Sean Pendergast

Houston Astros Fall Short of Big Trade Deadline Deal

Jeff Luhnow had several lines in the water, but only reeled in Francisco Liriano.
Jeff Luhnow had several lines in the water, but only reeled in Francisco Liriano. Screen grab via YouTube
There's an old saying in the world of sports wheeling and dealing — sometimes the best deals are the ones you don't make. Of course, it's a phrase that is rarely brought up in the moment that a deal is almost done. More often, it's invoked after a team who narrowly missed on making a trade experiences some level of success in the end. In other words, it's most often a retrospective observation.

For the sake of Astros general manager Jeff Luhnow, one hopes that is how Astros fans feel about the 2017 trade deadline come October, because in the end, July 31 was one gigantic popcorn fart for a franchise rich in the proverbial "coveted assets" and deep in need of the things those assets could have purchased — pitching, pitching and more pitching.

Also, pitching.

It's no secret that the Astros pitching staff is leaking holes everywhere. Dallas Keuchel is still a question mark one start into his return. Lance McCullers had an ERA of nearly 10.00 in July and just made his second trip of the season to the disabled list on Monday. The bullpen is a bit of a hot mess right now. Still, nothing out there tickled Luhnow's fancy enough to move prospects in deals for the likes of Sonny Gray (now a Yankee) or Justin Wilson (now a Cub). He says they came close on deals, but no cigar...
Instead of pulling the trigger on a bigger name, the Astros’ only move was to send reserve outfielder Nori Aoki and minor league outfielder Teoscar Hernandez to Toronto for veteran left-hander Francisco Liriano, who will now take the place of left-hander Tony Sipp, I suppose, as the designated "lefty setup guy with an ERA hovering around 6.00." That's it.

Meanwhile, the teams the Astros need to worry about come October — because let's face it, August and September are meaningless at this point — got better. The Yankees picked up a Gray from the A's for a package of prospects that was impressive but beatable, if you're Luhnow. The Cubs got the fireworks started a few weeks ago with the Jose Quintana trade, and they nabbed Wilson Sunday night. The Dodgers backfilled Clayton Kershaw's injury with Yu Darvish.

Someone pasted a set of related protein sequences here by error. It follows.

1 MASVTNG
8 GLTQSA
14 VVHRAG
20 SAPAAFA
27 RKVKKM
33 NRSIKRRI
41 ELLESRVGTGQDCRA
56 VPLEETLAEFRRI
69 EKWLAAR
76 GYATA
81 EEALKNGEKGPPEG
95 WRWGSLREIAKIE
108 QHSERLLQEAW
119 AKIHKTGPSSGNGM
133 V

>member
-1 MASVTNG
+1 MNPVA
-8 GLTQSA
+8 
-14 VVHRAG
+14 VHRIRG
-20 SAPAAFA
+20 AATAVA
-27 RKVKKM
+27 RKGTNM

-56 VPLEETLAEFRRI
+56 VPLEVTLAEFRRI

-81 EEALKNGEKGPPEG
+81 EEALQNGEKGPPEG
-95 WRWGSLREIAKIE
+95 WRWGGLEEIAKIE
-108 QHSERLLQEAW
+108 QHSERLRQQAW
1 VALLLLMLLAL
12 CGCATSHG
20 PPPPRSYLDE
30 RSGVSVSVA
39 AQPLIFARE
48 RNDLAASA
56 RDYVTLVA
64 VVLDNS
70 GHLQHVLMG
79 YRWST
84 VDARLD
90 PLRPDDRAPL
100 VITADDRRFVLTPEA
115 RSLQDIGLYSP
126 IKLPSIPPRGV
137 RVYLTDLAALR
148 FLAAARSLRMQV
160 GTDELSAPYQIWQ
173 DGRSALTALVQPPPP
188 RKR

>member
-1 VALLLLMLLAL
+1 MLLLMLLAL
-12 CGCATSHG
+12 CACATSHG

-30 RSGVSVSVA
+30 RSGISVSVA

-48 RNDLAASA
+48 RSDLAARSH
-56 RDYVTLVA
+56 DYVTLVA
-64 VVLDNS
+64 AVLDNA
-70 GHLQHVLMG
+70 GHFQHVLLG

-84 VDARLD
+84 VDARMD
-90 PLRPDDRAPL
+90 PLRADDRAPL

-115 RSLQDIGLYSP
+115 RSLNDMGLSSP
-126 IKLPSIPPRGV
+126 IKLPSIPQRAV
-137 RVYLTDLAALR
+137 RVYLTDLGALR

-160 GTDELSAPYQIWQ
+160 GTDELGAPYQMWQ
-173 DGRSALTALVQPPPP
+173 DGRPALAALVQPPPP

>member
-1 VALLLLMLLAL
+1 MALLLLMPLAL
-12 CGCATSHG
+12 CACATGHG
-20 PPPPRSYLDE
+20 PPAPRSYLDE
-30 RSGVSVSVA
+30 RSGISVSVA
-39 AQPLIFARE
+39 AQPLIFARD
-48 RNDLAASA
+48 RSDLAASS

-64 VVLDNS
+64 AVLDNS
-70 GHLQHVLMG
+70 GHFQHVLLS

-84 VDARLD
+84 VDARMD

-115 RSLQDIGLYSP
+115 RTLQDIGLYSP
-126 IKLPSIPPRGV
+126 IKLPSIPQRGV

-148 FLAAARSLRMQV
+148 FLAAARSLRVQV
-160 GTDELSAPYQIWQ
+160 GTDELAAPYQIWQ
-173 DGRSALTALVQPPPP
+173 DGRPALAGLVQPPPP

The Astros? Francisco Liriano.

I do agree with Luhnow that, when healthy, this is a roster that can win a championship. Even without McCullers, their starting rotation has five guys who are all capable of giving you six innings of one run ball to hand over to the bullpen on a fairly frequent basis, more frequent on the aggregate than most teams...
The problems are a) they haven't been fully healthy (aside from Fiers and Peacock) and b) they're a little too capable of giving up, say, four earned runs in four-plus innings, on the aggregate — too capable of that for one to feel fully comfortable with this as your starting rotation in October. The bullpen isn't covering up those flaws anymore, and the everyday lineup isn't going to mash for seven or eight runs a game in the postseason.

The Astros needed to do something on Monday. They got Francisco Liriano. And now, for the first time as general manager of the Astros, Jeff Luhnow has made decisions that put him squarely on the bullseye for heavy criticism come this fall.

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Sean Pendergast is a contributing freelance writer who covers Houston area sports daily in the News section, with periodic columns and features, as well. He also hosts afternoon drive on SportsRadio 610, as well as the post game show for the Houston Texans.
Contact: Sean Pendergast